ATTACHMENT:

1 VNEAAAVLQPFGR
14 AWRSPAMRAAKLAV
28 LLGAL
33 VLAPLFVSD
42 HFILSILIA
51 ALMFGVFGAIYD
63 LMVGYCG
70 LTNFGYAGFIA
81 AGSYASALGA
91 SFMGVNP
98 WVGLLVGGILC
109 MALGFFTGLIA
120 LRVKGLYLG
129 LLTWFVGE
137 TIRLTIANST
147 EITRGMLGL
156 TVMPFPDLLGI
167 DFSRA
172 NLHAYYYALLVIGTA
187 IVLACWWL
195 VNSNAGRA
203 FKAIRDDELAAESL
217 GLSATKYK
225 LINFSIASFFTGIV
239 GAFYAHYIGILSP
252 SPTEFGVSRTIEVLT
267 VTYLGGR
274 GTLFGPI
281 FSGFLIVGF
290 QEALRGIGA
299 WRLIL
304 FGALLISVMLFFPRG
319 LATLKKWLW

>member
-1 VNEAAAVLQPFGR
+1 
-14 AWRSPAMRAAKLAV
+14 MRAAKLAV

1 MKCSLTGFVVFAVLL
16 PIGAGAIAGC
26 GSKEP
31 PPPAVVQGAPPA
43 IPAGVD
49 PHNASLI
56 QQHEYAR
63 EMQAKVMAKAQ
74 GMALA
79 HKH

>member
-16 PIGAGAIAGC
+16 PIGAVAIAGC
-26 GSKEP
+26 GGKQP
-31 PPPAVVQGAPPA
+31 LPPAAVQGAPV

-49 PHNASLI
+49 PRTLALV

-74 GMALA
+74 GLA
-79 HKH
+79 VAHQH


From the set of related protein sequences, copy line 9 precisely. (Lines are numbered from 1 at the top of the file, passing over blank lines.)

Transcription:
81 AGSYASALGA